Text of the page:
Take the 2-minute tour ×
Physics Stack Exchange is a question and answer site for active researchers, academics and students of physics. It's 100% free, no registration required.

So, in the calculation of $ D(t,r) = \left[ \phi(x) , \phi(y) \right] $, where $ t= x^0 - y^0,~ \vec{r} = \vec{x} - \vec{y} $ you need to calculate the following integral $$ D(t,r) = \frac{1}{2\pi^2 r} \int\limits_0^\infty dp \frac{ p \sin(p r) \sin \left[(p^2 + m^2)^{1/2} t \right]} { (p^2 + m^2 )^{1/2}} $$ For $m=0$, the integral is simple. We get $$ D(t,r) = \frac{1}{4\pi r} \left[ \delta(t - r) - \delta(t + r) \right] $$ I even know what the answer for $ m \neq 0 $. I have no idea how to calculate it though. Any help?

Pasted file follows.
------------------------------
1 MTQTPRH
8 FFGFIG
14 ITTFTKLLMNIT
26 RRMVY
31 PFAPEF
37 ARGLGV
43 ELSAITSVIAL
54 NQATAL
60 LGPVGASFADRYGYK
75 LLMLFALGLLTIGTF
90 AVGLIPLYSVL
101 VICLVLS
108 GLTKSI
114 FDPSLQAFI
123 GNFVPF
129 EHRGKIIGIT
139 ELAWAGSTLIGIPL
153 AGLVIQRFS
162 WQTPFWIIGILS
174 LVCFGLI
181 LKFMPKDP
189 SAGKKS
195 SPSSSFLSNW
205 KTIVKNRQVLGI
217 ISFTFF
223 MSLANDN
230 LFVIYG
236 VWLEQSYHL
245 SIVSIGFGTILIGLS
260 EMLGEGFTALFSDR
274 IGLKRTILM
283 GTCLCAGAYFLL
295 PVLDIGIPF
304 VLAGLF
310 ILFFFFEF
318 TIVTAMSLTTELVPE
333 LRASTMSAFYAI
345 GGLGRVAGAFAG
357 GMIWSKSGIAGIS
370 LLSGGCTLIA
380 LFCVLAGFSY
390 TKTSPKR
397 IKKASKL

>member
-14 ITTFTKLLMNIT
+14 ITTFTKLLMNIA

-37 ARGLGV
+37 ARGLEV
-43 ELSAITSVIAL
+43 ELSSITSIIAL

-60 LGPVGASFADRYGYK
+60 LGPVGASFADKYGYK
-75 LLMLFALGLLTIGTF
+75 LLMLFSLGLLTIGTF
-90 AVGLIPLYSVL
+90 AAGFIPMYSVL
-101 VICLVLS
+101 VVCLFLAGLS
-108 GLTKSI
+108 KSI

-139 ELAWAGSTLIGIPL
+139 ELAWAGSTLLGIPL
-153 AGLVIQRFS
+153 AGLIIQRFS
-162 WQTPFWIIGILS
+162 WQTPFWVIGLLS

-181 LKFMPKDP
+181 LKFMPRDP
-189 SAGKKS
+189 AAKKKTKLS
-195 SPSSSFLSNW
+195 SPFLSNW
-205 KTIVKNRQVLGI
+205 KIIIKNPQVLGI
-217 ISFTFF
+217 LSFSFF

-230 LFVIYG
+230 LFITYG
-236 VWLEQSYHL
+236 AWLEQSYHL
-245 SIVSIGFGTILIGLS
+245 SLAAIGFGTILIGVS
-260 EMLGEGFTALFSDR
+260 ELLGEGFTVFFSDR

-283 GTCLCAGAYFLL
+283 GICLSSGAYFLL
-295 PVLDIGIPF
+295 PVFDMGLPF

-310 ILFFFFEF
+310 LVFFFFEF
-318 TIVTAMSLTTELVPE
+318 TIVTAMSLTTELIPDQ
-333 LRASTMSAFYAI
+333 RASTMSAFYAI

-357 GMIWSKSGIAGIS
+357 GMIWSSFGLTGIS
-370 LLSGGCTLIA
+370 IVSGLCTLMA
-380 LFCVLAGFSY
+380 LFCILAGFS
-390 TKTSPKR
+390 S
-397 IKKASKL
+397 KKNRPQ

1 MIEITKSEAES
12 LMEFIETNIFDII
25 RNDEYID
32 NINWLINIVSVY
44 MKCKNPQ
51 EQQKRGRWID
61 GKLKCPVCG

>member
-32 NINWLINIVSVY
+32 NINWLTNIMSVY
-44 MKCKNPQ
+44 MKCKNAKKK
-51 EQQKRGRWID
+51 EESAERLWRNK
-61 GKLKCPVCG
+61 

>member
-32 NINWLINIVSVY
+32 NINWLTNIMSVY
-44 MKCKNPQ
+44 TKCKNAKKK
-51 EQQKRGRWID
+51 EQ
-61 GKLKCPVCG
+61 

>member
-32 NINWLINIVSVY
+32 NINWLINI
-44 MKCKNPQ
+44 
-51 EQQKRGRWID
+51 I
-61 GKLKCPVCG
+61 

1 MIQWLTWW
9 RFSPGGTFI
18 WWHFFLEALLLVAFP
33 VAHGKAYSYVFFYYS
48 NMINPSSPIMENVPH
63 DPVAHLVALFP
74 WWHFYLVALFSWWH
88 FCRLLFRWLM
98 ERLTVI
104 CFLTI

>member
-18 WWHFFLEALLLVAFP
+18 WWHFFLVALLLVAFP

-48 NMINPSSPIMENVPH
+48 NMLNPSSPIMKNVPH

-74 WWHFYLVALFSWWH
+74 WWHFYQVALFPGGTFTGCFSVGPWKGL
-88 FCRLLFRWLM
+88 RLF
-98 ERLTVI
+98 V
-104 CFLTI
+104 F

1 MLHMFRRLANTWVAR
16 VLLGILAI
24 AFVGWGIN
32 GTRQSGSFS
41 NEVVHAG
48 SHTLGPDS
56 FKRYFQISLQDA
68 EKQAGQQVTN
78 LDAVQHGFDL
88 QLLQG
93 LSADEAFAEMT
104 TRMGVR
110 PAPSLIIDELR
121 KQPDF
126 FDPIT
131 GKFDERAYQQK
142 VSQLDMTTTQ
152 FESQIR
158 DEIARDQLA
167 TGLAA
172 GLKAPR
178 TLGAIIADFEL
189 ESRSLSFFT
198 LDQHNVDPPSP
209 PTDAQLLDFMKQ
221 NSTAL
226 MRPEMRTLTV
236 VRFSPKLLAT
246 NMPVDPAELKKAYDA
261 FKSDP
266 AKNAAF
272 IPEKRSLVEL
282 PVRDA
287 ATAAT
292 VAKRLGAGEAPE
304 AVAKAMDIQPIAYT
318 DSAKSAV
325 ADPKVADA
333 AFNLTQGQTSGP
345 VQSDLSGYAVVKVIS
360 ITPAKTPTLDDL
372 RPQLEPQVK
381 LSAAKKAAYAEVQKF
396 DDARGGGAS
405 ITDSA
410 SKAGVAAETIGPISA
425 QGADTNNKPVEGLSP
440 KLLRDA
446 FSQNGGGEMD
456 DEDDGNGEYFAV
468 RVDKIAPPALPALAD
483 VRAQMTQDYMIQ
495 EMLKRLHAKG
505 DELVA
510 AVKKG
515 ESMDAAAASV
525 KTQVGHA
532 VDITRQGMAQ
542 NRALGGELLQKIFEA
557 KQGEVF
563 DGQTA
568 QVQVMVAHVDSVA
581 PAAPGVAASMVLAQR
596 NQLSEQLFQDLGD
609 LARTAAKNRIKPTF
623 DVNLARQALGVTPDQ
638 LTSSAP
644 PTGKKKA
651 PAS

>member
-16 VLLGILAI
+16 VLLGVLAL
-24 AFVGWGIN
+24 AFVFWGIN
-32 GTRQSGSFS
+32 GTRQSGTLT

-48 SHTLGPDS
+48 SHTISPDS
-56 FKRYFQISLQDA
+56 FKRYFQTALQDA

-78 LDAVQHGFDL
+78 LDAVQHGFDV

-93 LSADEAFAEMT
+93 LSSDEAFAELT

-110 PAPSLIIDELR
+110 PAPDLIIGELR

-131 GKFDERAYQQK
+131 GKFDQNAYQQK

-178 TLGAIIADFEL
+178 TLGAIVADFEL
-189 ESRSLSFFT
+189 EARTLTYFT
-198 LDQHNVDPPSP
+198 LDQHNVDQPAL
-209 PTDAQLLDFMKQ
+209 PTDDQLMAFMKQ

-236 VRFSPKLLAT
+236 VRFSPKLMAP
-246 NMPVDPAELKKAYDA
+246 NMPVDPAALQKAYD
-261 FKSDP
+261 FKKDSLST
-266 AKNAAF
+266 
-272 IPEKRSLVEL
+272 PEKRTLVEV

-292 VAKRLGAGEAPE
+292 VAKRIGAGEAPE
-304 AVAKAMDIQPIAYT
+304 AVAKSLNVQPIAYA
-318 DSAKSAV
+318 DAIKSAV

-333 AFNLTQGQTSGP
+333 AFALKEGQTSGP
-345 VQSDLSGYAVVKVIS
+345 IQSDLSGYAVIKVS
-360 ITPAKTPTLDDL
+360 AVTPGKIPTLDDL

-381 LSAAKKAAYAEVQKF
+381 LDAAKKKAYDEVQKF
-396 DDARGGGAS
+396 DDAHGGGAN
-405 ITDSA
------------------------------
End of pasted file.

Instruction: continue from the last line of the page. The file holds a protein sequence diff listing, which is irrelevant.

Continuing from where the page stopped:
share|improve this question

1 Answer 1

up vote 2 down vote accepted

Using Gradshteyn and Ryzhik (seventh edition) 3.876 (1) $$\int_0^\infty \frac{\sin{(p \sqrt{x^2+a^2})}}{\sqrt{x^2+a^2}} \cos(b~x)dx=\frac{\pi}{2} J_0(a\sqrt{p^2-b^2}) ~~[0<b<p]\\ = 0~~[0<p<b] $$ Differential of both sides with respect to $b$ will give the integral you want to calculate.

share|improve this answer
Thanks a lot! That really helped. –  Prahar Aug 8 '12 at 1:28

Your Answer


By posting your answer, you agree to the privacy policy and terms of service.

Not the answer you're looking for? Browse other questions tagged or ask your own question.